The Dunfermline Press issued a special supplement on July 2, 1976, where they explored the “Historic Links with the Kingdom of Fife.” It was the bicentennial of America and this was a “record of Scottish endeavors in the history of America.” Several pages were devoted to Andrew Carnegie. They also published a number of letters from Americans who had connections with the Kingdom of Fife. I have a copy in the files.
One lady from Colorado wrote the newspaper about her great-great-grandparents named Doig. She wrote that Andrew Doig was born in Dundee in 1797, and married Catherine Isabelle Fife of Fifeshire in 1825. He left for America in 1830, settled in Philadelphia and two years later was joined by his family. “He was a stone cutter and skilled workman”. In the 1840s he moved to Washington, D.C. and helped build the old Post Office. He was then employed on the Capital Building where “he put up the self-supported hanging stairs.”
The Philadelphia firm that he worked for gave two massive blocks of marble “out of which he carved the sarcophagus of George and Martha Washington. He carved the eagle and coat-of-arms on the sarcophagus of George Washington seen in the tomb at Mount Vernon.” A Google search did not reveal any more information about Andrew Doig, but there is information about the firm he worked for in Philadelphia and Washington, D.C.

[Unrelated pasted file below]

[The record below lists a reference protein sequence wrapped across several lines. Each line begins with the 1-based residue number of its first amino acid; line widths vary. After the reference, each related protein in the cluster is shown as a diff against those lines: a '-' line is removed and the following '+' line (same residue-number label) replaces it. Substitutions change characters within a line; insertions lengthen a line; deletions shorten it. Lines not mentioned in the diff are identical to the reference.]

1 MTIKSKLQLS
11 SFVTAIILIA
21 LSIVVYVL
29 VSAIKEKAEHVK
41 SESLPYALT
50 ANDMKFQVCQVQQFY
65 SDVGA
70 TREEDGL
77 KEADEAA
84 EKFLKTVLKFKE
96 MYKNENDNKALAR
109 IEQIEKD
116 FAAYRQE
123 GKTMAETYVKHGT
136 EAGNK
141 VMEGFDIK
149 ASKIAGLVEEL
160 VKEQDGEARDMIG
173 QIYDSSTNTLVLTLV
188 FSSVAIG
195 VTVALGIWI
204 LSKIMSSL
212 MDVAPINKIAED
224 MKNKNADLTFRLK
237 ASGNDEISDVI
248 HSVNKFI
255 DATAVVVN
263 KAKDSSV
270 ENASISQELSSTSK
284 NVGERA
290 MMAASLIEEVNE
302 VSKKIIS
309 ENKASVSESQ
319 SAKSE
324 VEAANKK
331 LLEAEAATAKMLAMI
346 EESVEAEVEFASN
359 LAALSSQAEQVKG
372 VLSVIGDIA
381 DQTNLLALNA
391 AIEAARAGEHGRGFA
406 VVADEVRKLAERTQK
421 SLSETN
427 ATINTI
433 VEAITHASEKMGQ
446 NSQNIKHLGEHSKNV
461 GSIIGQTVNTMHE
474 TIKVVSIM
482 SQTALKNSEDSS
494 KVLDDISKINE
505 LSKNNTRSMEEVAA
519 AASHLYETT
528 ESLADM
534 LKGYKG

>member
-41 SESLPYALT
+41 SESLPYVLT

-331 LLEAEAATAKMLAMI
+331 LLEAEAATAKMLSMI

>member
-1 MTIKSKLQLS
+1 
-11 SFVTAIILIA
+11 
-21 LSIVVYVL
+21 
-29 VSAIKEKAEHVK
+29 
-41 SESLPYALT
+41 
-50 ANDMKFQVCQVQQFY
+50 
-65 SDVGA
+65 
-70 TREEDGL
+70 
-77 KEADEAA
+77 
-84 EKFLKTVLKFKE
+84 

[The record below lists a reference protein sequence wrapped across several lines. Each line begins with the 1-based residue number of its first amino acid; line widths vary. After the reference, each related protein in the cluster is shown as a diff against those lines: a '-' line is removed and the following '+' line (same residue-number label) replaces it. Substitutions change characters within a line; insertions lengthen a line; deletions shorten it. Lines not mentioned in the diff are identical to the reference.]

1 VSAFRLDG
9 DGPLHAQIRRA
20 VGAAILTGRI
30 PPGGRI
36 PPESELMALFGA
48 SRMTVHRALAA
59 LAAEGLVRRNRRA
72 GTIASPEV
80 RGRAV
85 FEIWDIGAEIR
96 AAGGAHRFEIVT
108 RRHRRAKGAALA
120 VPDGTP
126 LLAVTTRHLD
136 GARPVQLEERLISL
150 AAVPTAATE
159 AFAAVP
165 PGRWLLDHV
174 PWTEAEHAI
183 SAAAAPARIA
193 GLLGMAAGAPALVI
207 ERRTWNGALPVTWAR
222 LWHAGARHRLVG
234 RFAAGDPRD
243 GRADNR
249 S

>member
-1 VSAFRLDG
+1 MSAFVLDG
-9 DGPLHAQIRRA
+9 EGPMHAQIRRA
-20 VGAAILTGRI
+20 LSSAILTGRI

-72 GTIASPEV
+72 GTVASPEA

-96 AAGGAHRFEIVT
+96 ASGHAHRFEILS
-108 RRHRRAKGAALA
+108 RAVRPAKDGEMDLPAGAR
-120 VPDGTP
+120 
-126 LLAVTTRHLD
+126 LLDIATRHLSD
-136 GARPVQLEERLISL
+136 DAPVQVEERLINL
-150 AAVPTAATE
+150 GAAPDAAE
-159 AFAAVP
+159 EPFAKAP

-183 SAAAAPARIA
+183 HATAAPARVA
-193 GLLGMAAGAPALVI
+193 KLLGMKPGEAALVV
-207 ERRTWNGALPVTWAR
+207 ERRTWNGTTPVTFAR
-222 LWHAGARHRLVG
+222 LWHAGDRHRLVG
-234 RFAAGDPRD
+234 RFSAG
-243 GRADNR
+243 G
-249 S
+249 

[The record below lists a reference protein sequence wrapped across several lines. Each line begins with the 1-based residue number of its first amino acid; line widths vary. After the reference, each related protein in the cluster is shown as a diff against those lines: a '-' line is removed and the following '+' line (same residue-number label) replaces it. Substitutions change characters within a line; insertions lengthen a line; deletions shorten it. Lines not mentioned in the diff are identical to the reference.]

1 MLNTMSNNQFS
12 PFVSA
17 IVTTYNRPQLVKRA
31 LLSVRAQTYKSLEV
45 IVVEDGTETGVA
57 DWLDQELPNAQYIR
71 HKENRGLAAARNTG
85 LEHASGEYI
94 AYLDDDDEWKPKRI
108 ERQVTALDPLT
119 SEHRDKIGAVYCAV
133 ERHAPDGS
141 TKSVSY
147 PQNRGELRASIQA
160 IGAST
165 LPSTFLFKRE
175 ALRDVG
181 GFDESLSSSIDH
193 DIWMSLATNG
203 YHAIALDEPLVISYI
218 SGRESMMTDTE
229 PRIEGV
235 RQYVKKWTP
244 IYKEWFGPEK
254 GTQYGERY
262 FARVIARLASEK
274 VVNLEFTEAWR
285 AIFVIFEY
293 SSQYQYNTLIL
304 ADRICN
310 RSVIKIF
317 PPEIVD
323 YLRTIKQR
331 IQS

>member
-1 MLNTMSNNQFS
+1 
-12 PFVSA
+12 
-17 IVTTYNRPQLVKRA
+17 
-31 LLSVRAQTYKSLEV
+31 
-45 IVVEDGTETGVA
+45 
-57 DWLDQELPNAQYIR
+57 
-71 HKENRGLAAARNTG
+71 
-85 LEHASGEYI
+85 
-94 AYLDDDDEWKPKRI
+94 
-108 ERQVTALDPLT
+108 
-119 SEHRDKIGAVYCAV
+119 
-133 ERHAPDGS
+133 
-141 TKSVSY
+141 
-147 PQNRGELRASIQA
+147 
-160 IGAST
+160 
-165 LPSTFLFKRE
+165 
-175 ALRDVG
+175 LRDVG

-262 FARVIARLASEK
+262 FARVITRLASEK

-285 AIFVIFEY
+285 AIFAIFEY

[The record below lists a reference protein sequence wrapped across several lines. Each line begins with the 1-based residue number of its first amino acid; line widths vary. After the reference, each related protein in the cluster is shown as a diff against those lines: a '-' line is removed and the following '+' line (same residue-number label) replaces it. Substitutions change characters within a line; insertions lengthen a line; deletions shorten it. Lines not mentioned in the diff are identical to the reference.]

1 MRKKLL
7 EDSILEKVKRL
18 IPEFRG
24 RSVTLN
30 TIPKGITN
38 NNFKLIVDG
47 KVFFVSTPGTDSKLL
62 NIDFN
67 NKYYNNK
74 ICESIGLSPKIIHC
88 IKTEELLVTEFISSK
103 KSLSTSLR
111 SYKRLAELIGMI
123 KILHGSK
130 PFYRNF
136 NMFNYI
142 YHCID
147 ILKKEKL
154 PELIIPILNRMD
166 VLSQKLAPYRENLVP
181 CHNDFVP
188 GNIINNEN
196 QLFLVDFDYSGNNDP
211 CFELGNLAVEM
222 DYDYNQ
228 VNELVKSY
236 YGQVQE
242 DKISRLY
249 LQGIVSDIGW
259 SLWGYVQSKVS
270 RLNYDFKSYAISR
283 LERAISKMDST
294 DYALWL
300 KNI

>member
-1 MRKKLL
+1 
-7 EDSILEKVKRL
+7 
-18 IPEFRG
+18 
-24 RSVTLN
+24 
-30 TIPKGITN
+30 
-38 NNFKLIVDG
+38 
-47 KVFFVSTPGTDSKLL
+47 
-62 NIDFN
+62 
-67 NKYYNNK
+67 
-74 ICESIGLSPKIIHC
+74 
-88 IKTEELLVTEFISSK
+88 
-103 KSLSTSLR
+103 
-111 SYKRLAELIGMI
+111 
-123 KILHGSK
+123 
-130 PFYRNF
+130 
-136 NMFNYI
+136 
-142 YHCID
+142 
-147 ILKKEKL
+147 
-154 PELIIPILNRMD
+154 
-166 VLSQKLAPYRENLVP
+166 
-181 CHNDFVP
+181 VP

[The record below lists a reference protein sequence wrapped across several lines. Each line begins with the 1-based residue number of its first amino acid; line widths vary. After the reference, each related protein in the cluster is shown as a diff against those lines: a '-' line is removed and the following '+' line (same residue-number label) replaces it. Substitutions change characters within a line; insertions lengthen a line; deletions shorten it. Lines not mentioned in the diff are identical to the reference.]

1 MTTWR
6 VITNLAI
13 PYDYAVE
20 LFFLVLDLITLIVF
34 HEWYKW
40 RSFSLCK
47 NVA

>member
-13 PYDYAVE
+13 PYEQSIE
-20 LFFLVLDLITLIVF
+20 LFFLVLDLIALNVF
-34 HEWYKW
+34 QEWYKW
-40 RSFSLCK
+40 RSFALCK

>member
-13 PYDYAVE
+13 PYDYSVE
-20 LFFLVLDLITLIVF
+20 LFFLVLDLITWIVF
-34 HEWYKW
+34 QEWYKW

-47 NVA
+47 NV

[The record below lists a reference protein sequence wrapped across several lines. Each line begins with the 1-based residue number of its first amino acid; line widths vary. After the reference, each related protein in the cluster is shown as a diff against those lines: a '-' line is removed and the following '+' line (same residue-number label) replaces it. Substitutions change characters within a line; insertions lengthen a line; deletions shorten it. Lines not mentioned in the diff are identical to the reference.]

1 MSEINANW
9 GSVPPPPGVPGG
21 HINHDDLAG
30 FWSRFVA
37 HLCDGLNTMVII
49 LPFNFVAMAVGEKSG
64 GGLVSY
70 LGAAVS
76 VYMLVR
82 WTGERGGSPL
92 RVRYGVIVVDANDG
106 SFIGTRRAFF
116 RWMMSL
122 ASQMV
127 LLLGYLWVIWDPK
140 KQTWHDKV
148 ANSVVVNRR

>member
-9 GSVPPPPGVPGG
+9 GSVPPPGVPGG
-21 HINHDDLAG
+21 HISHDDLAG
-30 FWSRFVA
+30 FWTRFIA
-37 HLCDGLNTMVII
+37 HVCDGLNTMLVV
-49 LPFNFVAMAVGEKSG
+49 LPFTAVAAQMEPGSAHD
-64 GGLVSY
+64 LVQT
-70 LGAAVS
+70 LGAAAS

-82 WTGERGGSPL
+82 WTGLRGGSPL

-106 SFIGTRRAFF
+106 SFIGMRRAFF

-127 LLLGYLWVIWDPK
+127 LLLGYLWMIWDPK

John Struthers was a prominent architect and builder in Glasgow but he brought his family to America in 1816, including his son John who was following in his father’s footsteps. John became associated with Thomas Wilson who conducted a marble-yard in Philadelphia. When Washington’s body was moved to its present location at Mount Vernon, John Struthers donated a solid block of Pennsylvania marble for the sarcophagus and chiseled out the interior to admit a leaden coffin. He did the same for Martha Washington.
On one side of the sarcophagus is carved “By the permission of Lawrence Lewis, Esq. This Sarcophagus of Washington was presented by John Struthers, of Philadelphia, Marble Mason.” One the other side reads: “This Sarcophagus containing the remains of George Washington, first President of the United States, was made and presented for the purpose by John Struthers of Philadelphia this day of A.D. 1837.” It is possible that Andrew Doig worked on the engraving but all the credit was given to the owner of the firm, John Struthers.
George Washington, it appears, was surrounded by Scots both in life and death.
Since we are approaching the Easter Season it is significant to note that posted above the sarcophagus are the words of St. John: "I am the resurrection and the life, saith the Lord. He that believeth in me, though he were dead, yet shall he live. And whosoever liveth and believeth in me shall never die.”
Note: Comments from the Colorado letter are “Reproduced by kind permission of the Dumfermline Press Ltd.”
Wayne Rethford, Historian
Scottish American History Club